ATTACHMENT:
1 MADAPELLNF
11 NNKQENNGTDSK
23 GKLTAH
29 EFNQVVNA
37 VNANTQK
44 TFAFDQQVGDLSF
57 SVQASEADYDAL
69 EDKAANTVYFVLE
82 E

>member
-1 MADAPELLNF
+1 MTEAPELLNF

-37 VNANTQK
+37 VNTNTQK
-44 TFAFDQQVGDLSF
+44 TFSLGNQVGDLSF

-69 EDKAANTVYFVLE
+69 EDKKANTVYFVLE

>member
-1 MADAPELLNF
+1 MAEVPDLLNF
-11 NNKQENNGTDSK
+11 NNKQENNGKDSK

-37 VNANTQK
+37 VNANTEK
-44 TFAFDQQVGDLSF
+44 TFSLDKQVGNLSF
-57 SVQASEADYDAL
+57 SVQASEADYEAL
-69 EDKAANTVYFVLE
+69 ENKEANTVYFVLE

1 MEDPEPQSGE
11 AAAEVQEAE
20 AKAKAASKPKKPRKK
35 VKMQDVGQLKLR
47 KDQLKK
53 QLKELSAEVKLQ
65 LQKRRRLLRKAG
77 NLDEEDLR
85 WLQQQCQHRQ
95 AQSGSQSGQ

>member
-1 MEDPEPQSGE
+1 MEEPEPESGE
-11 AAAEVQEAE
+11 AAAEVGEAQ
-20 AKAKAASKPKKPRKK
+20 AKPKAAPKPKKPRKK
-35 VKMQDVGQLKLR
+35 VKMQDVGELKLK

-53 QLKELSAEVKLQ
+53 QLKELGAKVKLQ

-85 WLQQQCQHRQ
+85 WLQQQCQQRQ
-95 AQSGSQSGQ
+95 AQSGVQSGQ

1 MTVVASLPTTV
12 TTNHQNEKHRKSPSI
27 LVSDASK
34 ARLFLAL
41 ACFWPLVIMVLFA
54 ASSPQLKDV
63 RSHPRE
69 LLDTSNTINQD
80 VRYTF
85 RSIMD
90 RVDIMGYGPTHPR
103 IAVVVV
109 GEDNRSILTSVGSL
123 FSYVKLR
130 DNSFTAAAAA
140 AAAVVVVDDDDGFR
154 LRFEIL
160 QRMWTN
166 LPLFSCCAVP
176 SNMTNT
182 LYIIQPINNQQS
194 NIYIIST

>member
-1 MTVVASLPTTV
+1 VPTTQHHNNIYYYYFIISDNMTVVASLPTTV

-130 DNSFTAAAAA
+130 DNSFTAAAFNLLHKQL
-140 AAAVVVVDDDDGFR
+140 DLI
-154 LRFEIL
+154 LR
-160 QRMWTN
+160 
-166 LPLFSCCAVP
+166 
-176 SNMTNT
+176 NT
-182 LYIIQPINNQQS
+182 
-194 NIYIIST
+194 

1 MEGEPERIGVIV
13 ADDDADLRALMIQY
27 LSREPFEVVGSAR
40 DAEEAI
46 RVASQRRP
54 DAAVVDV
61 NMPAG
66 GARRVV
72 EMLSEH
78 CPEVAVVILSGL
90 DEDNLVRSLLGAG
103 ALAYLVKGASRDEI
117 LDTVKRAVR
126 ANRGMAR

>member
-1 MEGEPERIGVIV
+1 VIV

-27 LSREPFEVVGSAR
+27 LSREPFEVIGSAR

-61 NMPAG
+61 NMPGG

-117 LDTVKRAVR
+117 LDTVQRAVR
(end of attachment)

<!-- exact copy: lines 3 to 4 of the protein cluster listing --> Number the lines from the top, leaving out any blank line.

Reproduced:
23 GKLTAH
29 EFNQVVNA